And 17-year-old Wang Pok Lo, known as Pok, would know best since he studied for his first degree from home aged nine – of which he received a first class honours in maths.
The prodigy student, from South Queensferry, is currently researching for a PhD in population health sciences at the University of Edinburgh.
We thought we would check-in with Pok to hear about his home-studying tips, a way of learning many of his peers have had to adapt to in the wake of Covid, but a practice he’s been doing for almost a decade.
“It’s really important to take regular breaks from your screen,” said Pok, who also completed a masters in statistics online in his spare time with Sheffield University aged 15.
“When material is online, it gives you the impression that there is a lot to do, so it’s really important to break up your day by stepping away from your screen.”
A suggestion on what to do to make the most of a break?
Pok said you can’t fault a hobby to help you give your mind a rest from work – for him, it’s music.
“I have a piano and a guitar in my bedroom.
“Having them there to hand makes it easier for me to take a break if I feel like I need it, and focus on something completely different.
“I play a combination of classical and pop rock.”
With his passion in problem solving, Pok said chess is also a hobby he indulges in to take his mind off studying.
And, in an era where online chat is happening more than ever before, it doubles up as a sociable activity.
"I don’t get out much at the moment,” he said.
"I would be on campus if it wasn’t for the pandemic.
"So I’ve signed up to the chess society at Edinburgh University which has been a great way to keep in touch with other students and chat to people.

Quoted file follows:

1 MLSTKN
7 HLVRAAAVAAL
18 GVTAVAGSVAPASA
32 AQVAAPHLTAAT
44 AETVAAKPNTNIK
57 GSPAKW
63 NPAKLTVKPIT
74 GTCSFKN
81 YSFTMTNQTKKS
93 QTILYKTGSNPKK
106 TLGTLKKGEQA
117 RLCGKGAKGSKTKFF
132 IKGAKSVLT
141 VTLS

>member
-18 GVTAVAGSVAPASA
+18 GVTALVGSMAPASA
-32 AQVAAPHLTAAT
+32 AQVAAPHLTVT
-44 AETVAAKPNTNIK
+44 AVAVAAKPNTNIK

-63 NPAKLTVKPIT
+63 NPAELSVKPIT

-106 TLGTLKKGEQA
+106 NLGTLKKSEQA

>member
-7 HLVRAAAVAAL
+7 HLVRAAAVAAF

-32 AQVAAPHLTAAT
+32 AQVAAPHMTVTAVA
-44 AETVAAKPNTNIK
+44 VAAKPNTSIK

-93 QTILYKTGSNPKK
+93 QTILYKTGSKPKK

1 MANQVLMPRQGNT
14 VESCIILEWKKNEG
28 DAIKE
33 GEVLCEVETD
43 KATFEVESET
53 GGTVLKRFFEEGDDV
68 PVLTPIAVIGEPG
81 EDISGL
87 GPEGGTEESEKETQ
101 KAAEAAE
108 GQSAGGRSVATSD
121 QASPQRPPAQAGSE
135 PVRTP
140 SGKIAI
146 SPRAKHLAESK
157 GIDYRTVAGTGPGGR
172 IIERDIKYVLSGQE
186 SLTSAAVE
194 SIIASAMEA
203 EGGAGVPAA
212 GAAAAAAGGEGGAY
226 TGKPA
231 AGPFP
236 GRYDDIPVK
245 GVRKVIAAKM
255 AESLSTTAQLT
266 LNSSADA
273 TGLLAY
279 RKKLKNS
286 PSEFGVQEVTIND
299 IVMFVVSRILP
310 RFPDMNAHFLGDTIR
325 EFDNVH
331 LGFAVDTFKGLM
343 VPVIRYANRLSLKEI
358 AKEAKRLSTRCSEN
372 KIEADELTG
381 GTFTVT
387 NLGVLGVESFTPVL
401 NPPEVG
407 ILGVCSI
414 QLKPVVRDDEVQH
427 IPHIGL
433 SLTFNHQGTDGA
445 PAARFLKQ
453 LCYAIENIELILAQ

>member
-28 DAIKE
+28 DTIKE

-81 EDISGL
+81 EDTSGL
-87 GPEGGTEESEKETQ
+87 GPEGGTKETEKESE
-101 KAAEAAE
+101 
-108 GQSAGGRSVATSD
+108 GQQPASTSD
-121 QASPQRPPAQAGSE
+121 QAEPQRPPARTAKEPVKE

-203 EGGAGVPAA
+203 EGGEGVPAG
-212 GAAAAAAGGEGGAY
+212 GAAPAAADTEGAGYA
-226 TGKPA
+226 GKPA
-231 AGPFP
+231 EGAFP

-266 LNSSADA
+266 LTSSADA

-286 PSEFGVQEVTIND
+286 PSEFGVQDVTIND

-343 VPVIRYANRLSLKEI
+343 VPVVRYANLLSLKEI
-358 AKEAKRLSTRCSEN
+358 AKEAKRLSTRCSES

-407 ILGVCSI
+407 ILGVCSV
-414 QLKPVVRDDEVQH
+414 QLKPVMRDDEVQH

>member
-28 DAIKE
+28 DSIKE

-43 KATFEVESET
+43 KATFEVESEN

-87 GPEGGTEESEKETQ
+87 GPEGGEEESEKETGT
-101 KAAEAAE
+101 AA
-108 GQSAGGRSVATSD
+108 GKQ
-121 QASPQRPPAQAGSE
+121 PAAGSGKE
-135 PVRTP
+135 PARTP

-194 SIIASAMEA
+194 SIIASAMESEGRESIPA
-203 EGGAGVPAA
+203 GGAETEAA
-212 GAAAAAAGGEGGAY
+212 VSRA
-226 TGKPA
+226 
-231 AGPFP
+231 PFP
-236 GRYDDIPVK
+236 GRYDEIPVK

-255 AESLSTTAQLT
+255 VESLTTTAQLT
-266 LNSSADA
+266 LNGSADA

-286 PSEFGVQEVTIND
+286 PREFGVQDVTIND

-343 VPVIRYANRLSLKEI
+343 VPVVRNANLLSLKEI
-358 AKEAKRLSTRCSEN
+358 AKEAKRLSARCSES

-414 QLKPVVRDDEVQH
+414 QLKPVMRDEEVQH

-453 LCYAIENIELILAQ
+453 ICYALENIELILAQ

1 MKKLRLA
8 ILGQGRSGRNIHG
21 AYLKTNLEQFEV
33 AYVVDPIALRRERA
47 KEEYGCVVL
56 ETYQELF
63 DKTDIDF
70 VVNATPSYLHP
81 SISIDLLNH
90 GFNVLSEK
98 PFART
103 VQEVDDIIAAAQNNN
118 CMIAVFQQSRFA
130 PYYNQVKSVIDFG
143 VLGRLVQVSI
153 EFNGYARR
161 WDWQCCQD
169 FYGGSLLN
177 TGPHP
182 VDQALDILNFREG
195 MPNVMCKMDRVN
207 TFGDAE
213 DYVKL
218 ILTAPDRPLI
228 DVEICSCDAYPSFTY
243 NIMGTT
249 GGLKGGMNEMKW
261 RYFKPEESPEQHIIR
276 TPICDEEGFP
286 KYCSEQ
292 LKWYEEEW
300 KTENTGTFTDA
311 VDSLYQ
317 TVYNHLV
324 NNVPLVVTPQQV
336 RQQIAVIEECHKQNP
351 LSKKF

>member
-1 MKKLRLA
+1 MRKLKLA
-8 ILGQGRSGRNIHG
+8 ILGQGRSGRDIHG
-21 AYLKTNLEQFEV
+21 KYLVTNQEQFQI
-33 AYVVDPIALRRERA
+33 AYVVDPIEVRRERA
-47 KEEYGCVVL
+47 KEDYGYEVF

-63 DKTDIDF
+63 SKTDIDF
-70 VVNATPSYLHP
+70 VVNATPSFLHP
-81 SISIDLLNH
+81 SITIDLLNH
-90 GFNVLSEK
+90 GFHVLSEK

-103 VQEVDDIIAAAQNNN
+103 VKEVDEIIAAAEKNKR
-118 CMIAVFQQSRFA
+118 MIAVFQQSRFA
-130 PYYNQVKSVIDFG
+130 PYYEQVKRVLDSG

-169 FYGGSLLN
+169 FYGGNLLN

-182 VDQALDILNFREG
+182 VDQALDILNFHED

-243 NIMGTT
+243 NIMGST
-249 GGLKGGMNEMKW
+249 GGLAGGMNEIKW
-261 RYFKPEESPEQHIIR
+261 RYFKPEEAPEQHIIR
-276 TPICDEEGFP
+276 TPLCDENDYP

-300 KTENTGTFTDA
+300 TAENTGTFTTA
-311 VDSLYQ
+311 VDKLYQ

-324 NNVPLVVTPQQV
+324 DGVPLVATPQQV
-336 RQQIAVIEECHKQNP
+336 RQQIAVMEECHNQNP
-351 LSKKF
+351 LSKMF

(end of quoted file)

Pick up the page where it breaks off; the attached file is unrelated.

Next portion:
“You have to take precautions with this virus, I try and stay inside as much as possible, so it’s important to have some different hobbies on the go.”
Sticky notes? Colour coded files? Calendar to fill in assignment dates? There’s no need. Pok swears by the Microsoft To Do app which he claims does it all for you, virtually.
“This app is great for helping you organise your work,” he said.
“It helps keep workload clear, and even alerts you when you have tests or deadlines to meet. I really recommend it.”
Whether you are studying for school assignments, a university degree or a doctorate, Pok, who has experience with all three, said communication is key.
“It might seem obvious, but keeping in touch with your teachers and classmates is really important.
“Make contact if you aren’t sure.
“This contact is also good for boosting engagement with your work.”
Pok plans to study medicine at Oxford University, specialising in cardiology or neurology, after his PhD.
The current record for the youngest PhD student in the UK is held by child prodigy Ruth Lawrence who got a doctorate from Oxford in 1989 at the age of 17.